on liberty as its foundation, (and) which rises through all the as-
cending forms of civilization and refinement."
THE PHILIPPINES BEFORE 1521.
About 425-375 B. C, the trade from the Erythraean Sea (Indian-
Ocean) to the eastern coasts of China (Shantung, Tcheh-Kiang)
passed to Indian sailors who no longer sailed through the Malacca
straits but went by the south of Sumatra and Java. 140 B. C. is
the date given for the earliest arrival in South China, possibly at
Hoppu, of Arabian merchants (Tats' in, or Tarshish). Their rout: 1
was south of Sumatra, Java and the Sunda Islands, near Timor. In
139 B. C, the Amoy Chinese (Fub Kien, the then semi-chinese state
of Min-yueh) built the first sea-going vessels in China, in imitation,
of the Erythraean ships.
These facts would suggest that material bearing upon early Phil-
ippine history may yet be discovered in Indian records, while the
Amoy records perhaps have earlier mentions than that of the third
Dr. von Moellendorf, an expert sinologist and formerly German
consul, informed Mr. Karuth that he had in his possession a Chinese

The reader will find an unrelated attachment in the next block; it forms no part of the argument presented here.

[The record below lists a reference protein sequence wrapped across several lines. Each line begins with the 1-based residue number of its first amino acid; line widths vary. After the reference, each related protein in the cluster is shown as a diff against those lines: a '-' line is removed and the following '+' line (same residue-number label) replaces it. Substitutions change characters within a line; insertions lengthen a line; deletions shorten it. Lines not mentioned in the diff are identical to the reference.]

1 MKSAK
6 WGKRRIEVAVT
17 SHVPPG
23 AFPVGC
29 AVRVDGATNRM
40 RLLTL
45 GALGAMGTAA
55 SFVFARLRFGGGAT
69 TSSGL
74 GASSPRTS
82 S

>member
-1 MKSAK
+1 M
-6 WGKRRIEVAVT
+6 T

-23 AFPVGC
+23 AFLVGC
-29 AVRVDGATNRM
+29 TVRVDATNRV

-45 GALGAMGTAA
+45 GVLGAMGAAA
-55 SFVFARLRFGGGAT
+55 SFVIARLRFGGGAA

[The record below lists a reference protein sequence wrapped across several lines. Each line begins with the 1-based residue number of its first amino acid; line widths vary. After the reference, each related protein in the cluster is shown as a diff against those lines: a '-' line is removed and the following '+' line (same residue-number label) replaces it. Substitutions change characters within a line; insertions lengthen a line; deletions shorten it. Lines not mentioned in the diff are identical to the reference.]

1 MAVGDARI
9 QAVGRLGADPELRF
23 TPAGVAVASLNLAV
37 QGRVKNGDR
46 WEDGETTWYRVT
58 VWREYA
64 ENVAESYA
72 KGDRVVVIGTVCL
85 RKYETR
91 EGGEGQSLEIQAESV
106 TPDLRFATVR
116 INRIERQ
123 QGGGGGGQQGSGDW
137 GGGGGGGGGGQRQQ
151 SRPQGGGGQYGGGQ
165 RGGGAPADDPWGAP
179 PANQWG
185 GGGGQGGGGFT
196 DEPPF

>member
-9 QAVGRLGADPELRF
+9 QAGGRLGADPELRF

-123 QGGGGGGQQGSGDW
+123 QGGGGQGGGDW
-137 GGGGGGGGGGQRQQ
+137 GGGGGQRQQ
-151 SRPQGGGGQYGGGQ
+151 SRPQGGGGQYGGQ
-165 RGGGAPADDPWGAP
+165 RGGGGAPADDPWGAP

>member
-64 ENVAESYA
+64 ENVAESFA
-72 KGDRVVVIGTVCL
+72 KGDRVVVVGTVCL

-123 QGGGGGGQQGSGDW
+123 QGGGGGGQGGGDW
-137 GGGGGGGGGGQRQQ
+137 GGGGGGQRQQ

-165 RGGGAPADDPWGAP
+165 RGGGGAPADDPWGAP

book, dating from about the third century A. D. in which a trading
voyage from Amoy to Manila is described. Gold is mentioned as the
chief product of Luzon, and names occur which are still recognizable
in the present nomenclature of Luzon.
This German gentleman appears to be now living in Munich.
An effort is being made to get a fuller reference from him, through
an inquiry going through government channels to the German em-
In I-Tsing's Record of the Buddhist Religion as Practiced in
India and the Malay Archipelago (A. D. 671-695) Korea is mentioned
as the land where people honor cocks, India is the country where
elephants are respected and the islands of the Southern Sea become
the "Gold-neighbors" (Chin-lin). The name "Golden Island (Chin
Chou) is given by an annotator (Dr. Takakusu) as Sumatra because
it fulfills the requirements of having Malay spoken and producing
gold, but Luzon equally meets these conditions.
Dr. Lacouperie in his "Origin of the Early Chinese Civilization"
uses for Malay lands the term "Heh-tehi" or black teeth country,
that is, "artificially blackened." The teeth of Japanese married wo-
men may possibly have been in remembrance of Malay ancestry or
rather the like custom found in lands of the Malay Peninsula may
have had its origin in imitating the results of betel-nut chewing.
Ma Tuanlin's 2000 states lying beyond the sea of Kwei-ki, that is,
Tchehkiang, are reduced by Dr. Lacouperie to twenty, classed as the
Tong-ti-jen, or Philippine Islands and neighbors.
The name Manila is usually given as meaning "where there are